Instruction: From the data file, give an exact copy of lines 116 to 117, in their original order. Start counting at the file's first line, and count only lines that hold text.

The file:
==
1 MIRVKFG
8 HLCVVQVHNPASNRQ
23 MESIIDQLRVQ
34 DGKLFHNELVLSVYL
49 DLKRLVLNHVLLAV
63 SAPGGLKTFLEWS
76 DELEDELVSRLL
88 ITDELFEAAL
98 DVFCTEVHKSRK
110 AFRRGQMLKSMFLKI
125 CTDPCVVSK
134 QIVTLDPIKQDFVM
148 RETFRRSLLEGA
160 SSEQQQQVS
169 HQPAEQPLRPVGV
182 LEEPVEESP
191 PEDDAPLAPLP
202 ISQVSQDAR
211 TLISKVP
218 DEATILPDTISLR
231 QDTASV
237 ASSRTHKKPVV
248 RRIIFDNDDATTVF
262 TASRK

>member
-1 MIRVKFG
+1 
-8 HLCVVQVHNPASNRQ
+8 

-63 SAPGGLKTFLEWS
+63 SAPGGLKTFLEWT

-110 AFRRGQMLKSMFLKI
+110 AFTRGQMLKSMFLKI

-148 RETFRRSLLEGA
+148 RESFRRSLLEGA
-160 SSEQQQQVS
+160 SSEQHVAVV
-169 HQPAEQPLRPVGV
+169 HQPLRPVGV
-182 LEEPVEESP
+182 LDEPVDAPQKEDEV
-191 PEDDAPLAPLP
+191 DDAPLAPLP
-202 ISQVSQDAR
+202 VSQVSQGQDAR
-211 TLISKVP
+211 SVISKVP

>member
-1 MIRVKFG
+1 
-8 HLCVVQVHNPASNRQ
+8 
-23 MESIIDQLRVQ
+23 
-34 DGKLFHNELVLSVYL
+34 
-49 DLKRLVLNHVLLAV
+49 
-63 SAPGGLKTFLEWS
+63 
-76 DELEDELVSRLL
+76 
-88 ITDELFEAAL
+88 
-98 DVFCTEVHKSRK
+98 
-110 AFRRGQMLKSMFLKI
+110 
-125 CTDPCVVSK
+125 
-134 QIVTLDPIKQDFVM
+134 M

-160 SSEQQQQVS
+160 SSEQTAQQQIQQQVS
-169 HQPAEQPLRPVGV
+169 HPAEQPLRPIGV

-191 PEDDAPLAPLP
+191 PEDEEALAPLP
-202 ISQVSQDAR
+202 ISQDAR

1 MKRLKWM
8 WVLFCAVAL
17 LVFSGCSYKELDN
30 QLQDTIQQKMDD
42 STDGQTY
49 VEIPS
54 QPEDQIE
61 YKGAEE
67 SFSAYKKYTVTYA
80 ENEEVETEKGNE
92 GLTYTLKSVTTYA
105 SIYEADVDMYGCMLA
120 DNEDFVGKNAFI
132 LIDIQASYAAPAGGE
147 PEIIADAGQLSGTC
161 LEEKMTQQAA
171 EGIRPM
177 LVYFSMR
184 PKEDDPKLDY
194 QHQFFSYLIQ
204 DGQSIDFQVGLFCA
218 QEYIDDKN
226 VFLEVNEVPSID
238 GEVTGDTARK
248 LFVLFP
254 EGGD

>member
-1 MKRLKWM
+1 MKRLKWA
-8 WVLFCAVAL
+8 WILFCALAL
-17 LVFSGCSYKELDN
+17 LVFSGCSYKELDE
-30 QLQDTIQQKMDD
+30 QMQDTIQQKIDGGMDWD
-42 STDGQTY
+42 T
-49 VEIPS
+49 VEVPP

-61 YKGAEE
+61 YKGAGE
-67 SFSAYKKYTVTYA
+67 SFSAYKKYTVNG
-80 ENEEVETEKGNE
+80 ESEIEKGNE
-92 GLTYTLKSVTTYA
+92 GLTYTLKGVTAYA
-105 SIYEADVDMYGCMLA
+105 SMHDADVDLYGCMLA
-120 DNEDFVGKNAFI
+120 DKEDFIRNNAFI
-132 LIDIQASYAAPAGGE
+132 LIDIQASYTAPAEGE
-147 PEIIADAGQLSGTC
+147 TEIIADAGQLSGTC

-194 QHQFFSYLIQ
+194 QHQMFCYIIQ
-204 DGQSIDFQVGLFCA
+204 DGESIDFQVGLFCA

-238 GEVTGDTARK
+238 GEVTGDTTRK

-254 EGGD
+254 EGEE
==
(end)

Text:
-42 STDGQTY
+42 T